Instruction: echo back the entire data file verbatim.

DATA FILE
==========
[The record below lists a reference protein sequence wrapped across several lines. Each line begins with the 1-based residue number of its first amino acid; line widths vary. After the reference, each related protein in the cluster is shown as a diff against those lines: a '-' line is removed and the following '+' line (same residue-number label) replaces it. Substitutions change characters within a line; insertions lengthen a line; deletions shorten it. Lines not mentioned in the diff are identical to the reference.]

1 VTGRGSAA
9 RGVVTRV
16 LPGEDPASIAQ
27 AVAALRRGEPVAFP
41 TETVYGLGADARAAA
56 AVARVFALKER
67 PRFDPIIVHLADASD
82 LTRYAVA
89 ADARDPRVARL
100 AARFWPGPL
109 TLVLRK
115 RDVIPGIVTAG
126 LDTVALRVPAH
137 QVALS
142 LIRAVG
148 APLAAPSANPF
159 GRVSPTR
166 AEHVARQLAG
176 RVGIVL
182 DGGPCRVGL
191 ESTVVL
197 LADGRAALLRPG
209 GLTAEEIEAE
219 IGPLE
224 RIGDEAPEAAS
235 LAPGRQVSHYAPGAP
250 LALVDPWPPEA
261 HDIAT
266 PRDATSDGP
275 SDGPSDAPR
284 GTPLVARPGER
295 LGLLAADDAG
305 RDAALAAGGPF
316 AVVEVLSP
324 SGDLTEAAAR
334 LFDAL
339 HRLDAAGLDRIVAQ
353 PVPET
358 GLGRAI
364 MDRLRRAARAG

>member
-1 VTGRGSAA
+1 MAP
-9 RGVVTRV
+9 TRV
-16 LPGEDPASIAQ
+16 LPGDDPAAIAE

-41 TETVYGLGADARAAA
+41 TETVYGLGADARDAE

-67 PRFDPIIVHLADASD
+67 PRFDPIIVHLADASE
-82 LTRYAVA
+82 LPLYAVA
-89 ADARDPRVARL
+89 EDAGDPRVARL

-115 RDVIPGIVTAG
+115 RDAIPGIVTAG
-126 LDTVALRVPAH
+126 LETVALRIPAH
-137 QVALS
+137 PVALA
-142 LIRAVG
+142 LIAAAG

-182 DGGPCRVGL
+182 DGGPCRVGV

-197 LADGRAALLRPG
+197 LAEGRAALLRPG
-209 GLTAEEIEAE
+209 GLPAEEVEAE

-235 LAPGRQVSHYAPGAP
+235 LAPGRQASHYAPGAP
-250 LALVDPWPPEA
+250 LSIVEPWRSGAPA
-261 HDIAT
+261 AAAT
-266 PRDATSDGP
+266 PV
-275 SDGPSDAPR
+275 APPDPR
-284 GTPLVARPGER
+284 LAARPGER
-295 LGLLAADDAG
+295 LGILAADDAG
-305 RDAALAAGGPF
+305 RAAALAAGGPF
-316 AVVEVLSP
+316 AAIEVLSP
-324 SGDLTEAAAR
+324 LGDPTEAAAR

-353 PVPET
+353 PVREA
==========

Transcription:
[The record below lists a reference protein sequence wrapped across several lines. Each line begins with the 1-based residue number of its first amino acid; line widths vary. After the reference, each related protein in the cluster is shown as a diff against those lines: a '-' line is removed and the following '+' line (same residue-number label) replaces it. Substitutions change characters within a line; insertions lengthen a line; deletions shorten it. Lines not mentioned in the diff are identical to the reference.]

1 VTGRGSAA
9 RGVVTRV
16 LPGEDPASIAQ
27 AVAALRRGEPVAFP
41 TETVYGLGADARAAA
56 AVARVFALKER
67 PRFDPIIVHLADASD
82 LTRYAVA
89 ADARDPRVARL
100 AARFWPGPL
109 TLVLRK
115 RDVIPGIVTAG
126 LDTVALRVPAH
137 QVALS
142 LIRAVG
148 APLAAPSANPF
159 GRVSPTR
166 AEHVARQLAG
176 RVGIVL
182 DGGPCRVGL
191 ESTVVL
197 LADGRAALLRPG
209 GLTAEEIEAE
219 IGPLE
224 RIGDEAPEAAS
235 LAPGRQVSHYAPGAP
250 LALVDPWPPEA
261 HDIAT
266 PRDATSDGP
275 SDGPSDAPR
284 GTPLVARPGER
295 LGLLAADDAG
305 RDAALAAGGPF
316 AVVEVLSP
324 SGDLTEAAAR
334 LFDAL
339 HRLDAAGLDRIVAQ
353 PVPET
358 GLGRAI
364 MDRLRRAARAG

>member
-1 VTGRGSAA
+1 MAP
-9 RGVVTRV
+9 TRV
-16 LPGEDPASIAQ
+16 LPGDDPAAIAE

-41 TETVYGLGADARAAA
+41 TETVYGLGADARDAE

-67 PRFDPIIVHLADASD
+67 PRFDPIIVHLADASE
-82 LTRYAVA
+82 LPLYAVA
-89 ADARDPRVARL
+89 EDAGDPRVARL

-115 RDVIPGIVTAG
+115 RDAIPGIVTAG
-126 LDTVALRVPAH
+126 LETVALRIPAH
-137 QVALS
+137 PVALA
-142 LIRAVG
+142 LIAAAG

-182 DGGPCRVGL
+182 DGGPCRVGV

-197 LADGRAALLRPG
+197 LAEGRAALLRPG
-209 GLTAEEIEAE
+209 GLPAEEVEAE

-235 LAPGRQVSHYAPGAP
+235 LAPGRQASHYAPGAP
-250 LALVDPWPPEA
+250 LSIVEPWRSGAPA
-261 HDIAT
+261 AAAT
-266 PRDATSDGP
+266 PV
-275 SDGPSDAPR
+275 APPDPR
-284 GTPLVARPGER
+284 LAARPGER
-295 LGLLAADDAG
+295 LGILAADDAG
-305 RDAALAAGGPF
+305 RAAALAAGGPF
-316 AVVEVLSP
+316 AAIEVLSP
-324 SGDLTEAAAR
+324 LGDPTEAAAR

-353 PVPET
+353 PVREA